For any of us suffering with anxiety, the ultimate goal in life is to get to a place where your anxiety is no longer present – imagine the luxury of waking up every day with a clear mind, happy, with the promise of an exciting new day full of possibilities? What a treat! However, what do you do if you get to that place and suddenly discover you can’t function without the anxiety?
I have always struggled with anxiety – some days I would wake up and the prospect of pouring a bowl of cereal would be too overwhelming. I always tended to attribute this to some external reason – an overload of university work, a long weekend working shifts in retail, a difficult relationship. So when I finished my second year of uni with a 6-month stretch of Summer days to enjoy I was excited. What a joy! I can flop around on the sofa watching Friends re-runs, I can lie in and go to the gym and sit in a beer garden and walk the dog and all these glorious things that were hard to fit in around busy days working and studying. However, a month in and these luxurious days of freedom started to wear thin. I had nothing I needed to do, and nowhere I needed to go. This in itself began to be a problem. When you don’t needto be anywhere, or needto do anything, how do you get it done? I’d love to think I was some pro-active goddess who just gets things done without any prompting – but I’m not, and I bet there’s not many of you who are either (if you are I fully commend you and demand you tell me your secrets).
After 6 months of a downward spiral, I reached a point of rocking on the sofa sobbing with those Friends re-runs playing in the background. But somewhere, at rock bottom, it is possible to get to the route of the problem. And I realised that my problem was that I needed the anxiety. I was addicted to it, if you will. In the same way, people can be high-functioning alcoholics or can be top lawyers with a cocaine addiction, I was a high-function anxiety addict. (To clarify, I neither endorse nor encourage addictions. But admitting is the first step towards healing, after all.) If I didn’t have pressures to do things, I didn’t do them. The house stopped getting cleaned, my hair stopped getting washed. I was a greasy mess of a once over-achieving human being.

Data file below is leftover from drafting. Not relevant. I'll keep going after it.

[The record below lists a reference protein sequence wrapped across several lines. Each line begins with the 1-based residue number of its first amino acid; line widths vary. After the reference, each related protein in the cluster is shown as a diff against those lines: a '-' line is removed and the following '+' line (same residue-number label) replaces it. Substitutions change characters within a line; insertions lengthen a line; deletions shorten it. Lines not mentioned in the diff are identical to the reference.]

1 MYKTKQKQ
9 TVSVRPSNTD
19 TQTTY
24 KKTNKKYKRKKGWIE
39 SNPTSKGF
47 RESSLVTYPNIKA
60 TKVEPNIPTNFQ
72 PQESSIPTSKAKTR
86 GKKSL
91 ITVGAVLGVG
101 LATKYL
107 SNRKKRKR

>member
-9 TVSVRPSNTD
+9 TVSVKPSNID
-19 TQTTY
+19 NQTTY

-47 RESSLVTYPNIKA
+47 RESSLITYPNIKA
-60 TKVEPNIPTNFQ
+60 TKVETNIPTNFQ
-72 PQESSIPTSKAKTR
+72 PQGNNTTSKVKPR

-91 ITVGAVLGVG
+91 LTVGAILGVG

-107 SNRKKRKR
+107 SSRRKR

UCLA professor Judith Orloff, M.D. wrote an article in Psychology Today about how easy it is to become addicted to anxiety. Whether you’re obsessively reading/watching anxiety-provoking news, or you’re relentlessly fretting about potential negative things that the future might hold, it’s easy to become compulsive and addicted to the feeling that anxiety gives you. While she provides some useful tips on how to erase these thoughts and the addictive cycle, I think it’s always helpful to remember that it’s possible to use this addiction in a positive way while you’re trying to work through it.
Once I’d recognised that I needed pressure and stress to function, I tried to set myself tiny goals. Something that had to be done that day, or even that week. 4,000 dishes in the sink? They need to be washed and dried before my partner came home from work. Mountain of clothes that hadn’t been hung up since they were washed 3 weeks ago? They needed doing before the weekend. Once I was back at university, the pressure was real (final year is no joke) and suddenly legitimate deadlines with genuine consequences appeared. And yet these strict, harsh deadlines meant everything else got done, too. Yes, I needed to have written a dissertation by January, but I also needed to wash my hair and vacuum the stairs and take the rubbish out. They always say the only thing you need to get a date, is another date, and it appears that the only thing you need to hit a deadline, is another deadline.
Once I’d accepted that stress made me function, it actually quietened the anxiety-fuelled discourse in my head. By recognising what made my anxiety worse (ironically, the lack of stress), it became easier to manage. And somehow I’ve settled into a positive catch 22 of using stress to manage anxiety. If you find yourself spiralling, consider this; are you addicted to your own mental health? The answer is probably yes. Work out how you can use this addiction to your advantage, and you might just discover that part of the solution, is embracing the problem.